Kelly Slater pays tribute to retiring ‘straight shooter’ Mick Fanning
It is not every day one's Instagram inbox lights up with a return message from eleven-time world champion surfer, Kelly Slater — and believe me I've tried more than, well, twelve times.
But for what it was worth, no sooner did the news break that Australian surfer Mick Fanning had announced his retirement did I decide to throw caution to the wind and give it one last shot (I promise Kelly).
Within minutes, and much to my giddy surf-fan's delight, came the reply:
"Mick's a great champion and an even better person," the eleven-time world champion began, on the incredible career of Michael Fanning.
"It's been an honour to compete alongside him and to become good friends with him."
"He's always been a straight shooter and taught me a lot about myself."
"Congrats to Mick on a great career. His mum is a legend also."
Slater's prompt reply goes a long way to illustrate the respect Fanning has amassed from not just surfing circles, but the world at large.
"Good luck finding a bad word about him over the next couple of weeks," surf writer Sean Doherty said.
"The worst thing you could say about anyone that achieves the level of success Mick has is 'you've changed' but he's in every way the same guy he was before he became the Mick Fanning that he is today."
Between the guy he "was" and the Mick Fanning he is today though would stand a myriad of personal tragedies that for better or worse would come to define him as both a champion athlete and universally loved person.
Inspiring journey beyond tragedy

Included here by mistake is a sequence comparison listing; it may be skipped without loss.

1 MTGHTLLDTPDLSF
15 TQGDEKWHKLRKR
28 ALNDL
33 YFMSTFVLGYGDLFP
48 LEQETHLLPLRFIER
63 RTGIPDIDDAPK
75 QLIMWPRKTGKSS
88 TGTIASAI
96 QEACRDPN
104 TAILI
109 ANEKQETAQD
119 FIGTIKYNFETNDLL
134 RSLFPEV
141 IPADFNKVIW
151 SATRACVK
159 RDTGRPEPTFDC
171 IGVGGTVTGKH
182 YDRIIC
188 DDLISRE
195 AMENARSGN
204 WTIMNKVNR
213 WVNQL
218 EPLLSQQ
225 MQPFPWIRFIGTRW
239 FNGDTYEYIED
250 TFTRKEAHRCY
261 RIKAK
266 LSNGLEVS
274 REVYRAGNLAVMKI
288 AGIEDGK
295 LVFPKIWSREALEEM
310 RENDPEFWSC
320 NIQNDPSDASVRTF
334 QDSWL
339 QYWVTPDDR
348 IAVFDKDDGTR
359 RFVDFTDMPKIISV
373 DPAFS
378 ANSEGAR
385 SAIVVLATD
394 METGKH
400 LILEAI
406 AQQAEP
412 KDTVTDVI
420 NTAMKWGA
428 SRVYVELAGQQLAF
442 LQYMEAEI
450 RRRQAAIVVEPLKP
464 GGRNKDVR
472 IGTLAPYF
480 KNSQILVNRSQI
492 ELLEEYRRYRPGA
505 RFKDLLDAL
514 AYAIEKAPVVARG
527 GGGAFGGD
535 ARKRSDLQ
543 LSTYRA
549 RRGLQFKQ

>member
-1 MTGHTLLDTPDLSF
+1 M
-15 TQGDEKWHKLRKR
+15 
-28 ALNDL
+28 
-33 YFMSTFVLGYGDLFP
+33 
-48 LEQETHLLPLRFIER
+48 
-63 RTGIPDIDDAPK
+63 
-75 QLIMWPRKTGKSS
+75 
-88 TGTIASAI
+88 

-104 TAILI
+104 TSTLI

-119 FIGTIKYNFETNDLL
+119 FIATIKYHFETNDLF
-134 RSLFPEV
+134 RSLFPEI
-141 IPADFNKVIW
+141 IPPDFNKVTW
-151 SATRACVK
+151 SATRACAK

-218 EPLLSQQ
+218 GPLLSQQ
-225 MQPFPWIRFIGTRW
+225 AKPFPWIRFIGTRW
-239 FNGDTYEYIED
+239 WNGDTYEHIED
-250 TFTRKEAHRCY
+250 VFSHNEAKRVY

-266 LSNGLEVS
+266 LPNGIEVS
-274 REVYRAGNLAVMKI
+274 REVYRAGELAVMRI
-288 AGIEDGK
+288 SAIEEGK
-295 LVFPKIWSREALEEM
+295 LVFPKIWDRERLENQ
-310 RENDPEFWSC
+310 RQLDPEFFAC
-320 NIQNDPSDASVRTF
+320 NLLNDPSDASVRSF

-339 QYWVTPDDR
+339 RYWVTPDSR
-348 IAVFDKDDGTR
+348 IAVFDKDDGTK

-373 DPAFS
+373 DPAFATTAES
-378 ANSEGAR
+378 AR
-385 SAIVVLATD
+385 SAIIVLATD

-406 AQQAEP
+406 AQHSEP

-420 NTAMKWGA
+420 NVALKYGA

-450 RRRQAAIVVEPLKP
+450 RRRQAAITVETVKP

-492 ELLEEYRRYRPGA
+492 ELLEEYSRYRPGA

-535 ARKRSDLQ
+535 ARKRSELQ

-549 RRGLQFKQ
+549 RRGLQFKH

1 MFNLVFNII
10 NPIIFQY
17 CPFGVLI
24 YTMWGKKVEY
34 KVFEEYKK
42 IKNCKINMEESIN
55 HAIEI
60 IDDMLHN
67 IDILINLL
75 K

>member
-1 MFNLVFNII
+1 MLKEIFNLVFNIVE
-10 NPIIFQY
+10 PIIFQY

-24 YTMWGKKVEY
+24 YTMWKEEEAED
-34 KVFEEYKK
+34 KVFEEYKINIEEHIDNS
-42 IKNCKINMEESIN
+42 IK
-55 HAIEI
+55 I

Fanning of course became known to the wider world on the back of an extraordinary encounter with a white pointer at Jeffreys Bay in July, 2015.
The footage, currently sitting at 25 million views(a number sure to double overnight) still makes surfers the world over wince but it would be what Fanning did next that would inspire everyone else.
At the tail-end of an already traumatic year, Fanning was dealt a further blow with the sudden death of brother Peter on the eve of a world title showdown he would lose to Brazil's Adriano DeSouza.
In February 2016, Fanning and then wife Karissa Dalton announced their separation and soon after he announced he would taking the year off to "re-group and re-stoke the fire".
"That shark thing, of all the things he dealt with afterwards, might have been the easiest to deal with," Doherty said.
"The personal stuff, and particularly the marriage break up and the death of two brothers [Sean Fanning died in a car accident in 1998], that's the stuff that really defines you in the long run."
"I mean, when you really look at what has happened and you stack it up end to end, you can't help but think, 'My god, that really happened to one guy?'"
Though he would return to win at Jeffreys Bay in 2016, he would forever endure himself to the world at large for a simple gesture — donating a reported $75,000 paycheque from a tell-all appearance on 60 Minutes to fellow shark victim Matt Lee.
Fanning also introduced a level of athleticism to professional surfing not seen before, in part to deal with injury but perhaps also as a weapon against the all-consuming brilliance of Slater.
"His first world title was the original blue-collar world title. Up until that point they'd all been won on sheer brilliance, " says Doherty.
"That was one the one that was really defined by him working on his physical strength and with that came the mental strength and it absolutely set the blueprint for what you see on the world tour today.
"here's surfers in gyms, high performance centres around the place and a lot of that came on the back of what he did."
'Won't be another like him'
In a career defined by triumph over tragedy, Fanning has retained a likeability that few of his calibre do. Ask anyone within his expansive circle and most will point back to the guiding hand of mother Elizabeth Osborne.
Then there are the lifelong friendships forged out in the waves of his hometown and the world at large. Either way, professional surfing has been made the better for him.
It's that quality of not ever losing where he came from," Doherty surmised after a lengthy pause.
"He came from a broken home, he had it tough and with all the successes that eventually came together on the back of his God-given talent is that simple quality that none of it ever changed him. There won't be another like him, that's for sure."